I have no idea why I have such a fascination for this, or where it stems from. In fact I think the first time I was aware of it was in Ferris Bueller’s Day Off, but other than thinking he’s talking to us I don’t think I thought too much of it. But now, there are moments that I think it’s clever, funny, quite recently sad, and sometimes so great it makes me cry… even on repeat viewings.
It isn’t always good, some people just appear to get it wrong, and others overuse it. Bizarrely though Deadpool doesn’t. Not least because I wouldn’t tell him if he was, but the context in which it’s used, and the fact that he breaks the fourth wall in a forth wall break, he just makes it work. I think it’s because it helps to show unhinged he is and that he appears to flit between talking to himself, and talking to us, and then the people around him, and you can’t always be sure whom it is that he’s addressing. Miranda however, who ironically uses it far less then Deadpool, did overuse it, and it used to wind me up a little. It maybe that it’s because it was being used to emphasise something funny that had just happened, that I didn’t like it. However, Fleabag got it just right, and the last episode had an example of fourth wall breakage the likes of which I have never seen. Something happened that she was ashamed about, and she couldn’t look at us. She glances up for a moment, but then has to look down. It was a superb piece of writing, an amazing performance, and just downright clever. Why should the interaction only be there when the character wants it to be. That break was silent, it was only a glance, and I think it is when a break is just a look that it is at it best;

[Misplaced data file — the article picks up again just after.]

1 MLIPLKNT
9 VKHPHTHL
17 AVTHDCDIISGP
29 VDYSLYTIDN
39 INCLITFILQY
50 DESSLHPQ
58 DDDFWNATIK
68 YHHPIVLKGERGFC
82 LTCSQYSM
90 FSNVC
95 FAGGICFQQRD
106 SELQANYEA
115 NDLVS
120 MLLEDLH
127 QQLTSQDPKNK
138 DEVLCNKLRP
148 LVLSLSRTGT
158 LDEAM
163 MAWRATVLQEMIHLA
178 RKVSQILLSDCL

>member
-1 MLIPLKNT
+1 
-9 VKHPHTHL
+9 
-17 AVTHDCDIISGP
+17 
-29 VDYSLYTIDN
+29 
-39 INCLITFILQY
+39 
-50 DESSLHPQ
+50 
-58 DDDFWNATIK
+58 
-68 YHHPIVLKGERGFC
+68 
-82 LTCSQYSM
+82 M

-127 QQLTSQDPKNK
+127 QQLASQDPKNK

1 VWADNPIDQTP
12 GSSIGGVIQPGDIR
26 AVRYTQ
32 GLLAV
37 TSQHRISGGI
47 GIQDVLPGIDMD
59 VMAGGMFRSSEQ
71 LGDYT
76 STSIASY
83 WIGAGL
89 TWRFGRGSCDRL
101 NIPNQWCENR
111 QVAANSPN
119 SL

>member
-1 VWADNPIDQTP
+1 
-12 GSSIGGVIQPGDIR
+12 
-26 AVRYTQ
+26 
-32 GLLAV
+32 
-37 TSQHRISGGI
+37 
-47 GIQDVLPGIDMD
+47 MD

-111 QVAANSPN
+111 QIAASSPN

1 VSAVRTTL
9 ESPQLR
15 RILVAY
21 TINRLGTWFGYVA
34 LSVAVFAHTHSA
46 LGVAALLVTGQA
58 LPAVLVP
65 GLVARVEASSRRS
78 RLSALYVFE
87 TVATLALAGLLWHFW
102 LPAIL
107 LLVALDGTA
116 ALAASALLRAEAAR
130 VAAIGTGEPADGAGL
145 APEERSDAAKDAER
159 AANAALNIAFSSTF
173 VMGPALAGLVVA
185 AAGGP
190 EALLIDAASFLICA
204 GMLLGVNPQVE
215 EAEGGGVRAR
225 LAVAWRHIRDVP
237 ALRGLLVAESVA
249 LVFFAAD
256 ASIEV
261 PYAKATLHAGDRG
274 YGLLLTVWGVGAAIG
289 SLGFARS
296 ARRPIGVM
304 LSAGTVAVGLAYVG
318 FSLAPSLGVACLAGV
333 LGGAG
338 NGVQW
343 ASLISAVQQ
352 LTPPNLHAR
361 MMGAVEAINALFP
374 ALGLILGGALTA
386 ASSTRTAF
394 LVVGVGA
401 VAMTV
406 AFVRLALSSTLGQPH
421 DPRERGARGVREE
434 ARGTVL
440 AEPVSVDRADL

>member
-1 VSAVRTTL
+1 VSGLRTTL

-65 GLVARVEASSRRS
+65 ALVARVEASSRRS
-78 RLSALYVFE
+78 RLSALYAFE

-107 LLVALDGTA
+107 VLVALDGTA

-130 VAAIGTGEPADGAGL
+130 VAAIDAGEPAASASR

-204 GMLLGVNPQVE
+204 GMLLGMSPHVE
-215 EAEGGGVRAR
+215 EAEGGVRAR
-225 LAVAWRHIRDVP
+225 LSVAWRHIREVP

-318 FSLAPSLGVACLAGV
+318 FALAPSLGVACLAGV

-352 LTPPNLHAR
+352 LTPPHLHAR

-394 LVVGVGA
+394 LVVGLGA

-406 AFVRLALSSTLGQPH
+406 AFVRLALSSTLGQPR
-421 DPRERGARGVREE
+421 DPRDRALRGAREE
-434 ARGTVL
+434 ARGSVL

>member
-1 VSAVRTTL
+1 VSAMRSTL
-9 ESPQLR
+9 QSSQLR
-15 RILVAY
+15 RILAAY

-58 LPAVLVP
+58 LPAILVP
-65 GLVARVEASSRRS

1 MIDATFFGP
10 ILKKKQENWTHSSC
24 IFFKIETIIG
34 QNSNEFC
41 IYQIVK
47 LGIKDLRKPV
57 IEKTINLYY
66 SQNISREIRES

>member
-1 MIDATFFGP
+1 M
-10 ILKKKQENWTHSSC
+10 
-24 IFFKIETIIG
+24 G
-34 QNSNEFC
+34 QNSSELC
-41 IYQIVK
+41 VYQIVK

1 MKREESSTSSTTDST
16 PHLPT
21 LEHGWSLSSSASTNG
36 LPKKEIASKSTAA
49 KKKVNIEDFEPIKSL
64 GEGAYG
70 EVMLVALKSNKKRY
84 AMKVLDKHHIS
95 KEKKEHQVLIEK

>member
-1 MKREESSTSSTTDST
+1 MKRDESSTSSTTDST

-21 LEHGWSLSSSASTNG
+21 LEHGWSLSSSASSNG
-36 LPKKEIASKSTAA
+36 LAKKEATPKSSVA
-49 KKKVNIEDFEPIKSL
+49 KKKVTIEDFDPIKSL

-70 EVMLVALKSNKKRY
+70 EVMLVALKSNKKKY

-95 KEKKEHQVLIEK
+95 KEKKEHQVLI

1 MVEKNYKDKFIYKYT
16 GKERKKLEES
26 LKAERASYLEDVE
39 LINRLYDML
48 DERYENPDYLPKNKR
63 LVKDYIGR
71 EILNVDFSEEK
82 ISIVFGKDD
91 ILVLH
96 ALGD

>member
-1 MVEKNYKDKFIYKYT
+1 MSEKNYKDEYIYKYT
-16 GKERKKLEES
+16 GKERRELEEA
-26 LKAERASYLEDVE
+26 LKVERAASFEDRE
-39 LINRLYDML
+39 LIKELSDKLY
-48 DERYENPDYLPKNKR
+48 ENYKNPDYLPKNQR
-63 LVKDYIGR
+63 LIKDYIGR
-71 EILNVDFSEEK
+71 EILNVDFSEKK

The Bandit smiling directly into camera before wheel spinning away after hiding from a passing patrol car. Billy Ray Valentines glance whilst being told that the bacon in a BLT sandwich comes from pork belly. Ed Rooney- Actually, Ed Rooney wins at breaking the fourth wall in Ferris Bueller’s Day Off. In a film that is famed for the lead character talking straight to camera, and with two often quoted pieces of dialogue, the best break comes from someone who has set himself up as Ferris’ nemesis. He shows no sign at all that he knows he’s in a film (the only person at all that has acknowledged he audience is Ferris), he’s not been able to catch Ferris skiving, and been pretty much forced to accept a lift on the school bus whilst the credits roll. All the students are staring at him, this is the last place he wants to be, and then he looks down at one of the students books to see ‘Save Ferris,’ scrawled across the cover. What follows next is a look up to the camera that speaks volumes, whilst Ed says nothing at all. Before anything else can happen it cuts to black.
However. My all time favourite fourth wall break comes from a character who never speaks at all. This is the one that is so great, so funny, it makes me cry with laughter. And I think it’s because not only is the character not even human, but made of plasticine, that it makes it even better. It doesn’t make any sense, his eyes aren’t real, he can’t even see the camera. Also, he’s a dog. At the end of The Curse Of The Were-Rabbit, Gromit is battling with Phillip (the bad guys bulldog), in an aeroplane that was stolen from a fairground, whilst trying to get to Wallace. The aeroplane splutters to a halt, and we see the ‘Insert Coins’ light flashing red. Gromit checks his pockets, but doesn’t have the correct change, and then Phillip passes him the shovel he had previously being to trying to attack him with and pulls out an old lady purse. Holding it with both hands close to his chest, he open it and proceeds to look through it for the right coins. It’s at this point that Gromit then looks to the camera and raises his eyebrows. Phillip then finds the coin, inserts it into the slot, and the two continue their fight. I’m sure I shouldn’t find this as funny as I do, but then I do find I’m fascinated by some pretty odd things.
To be continued…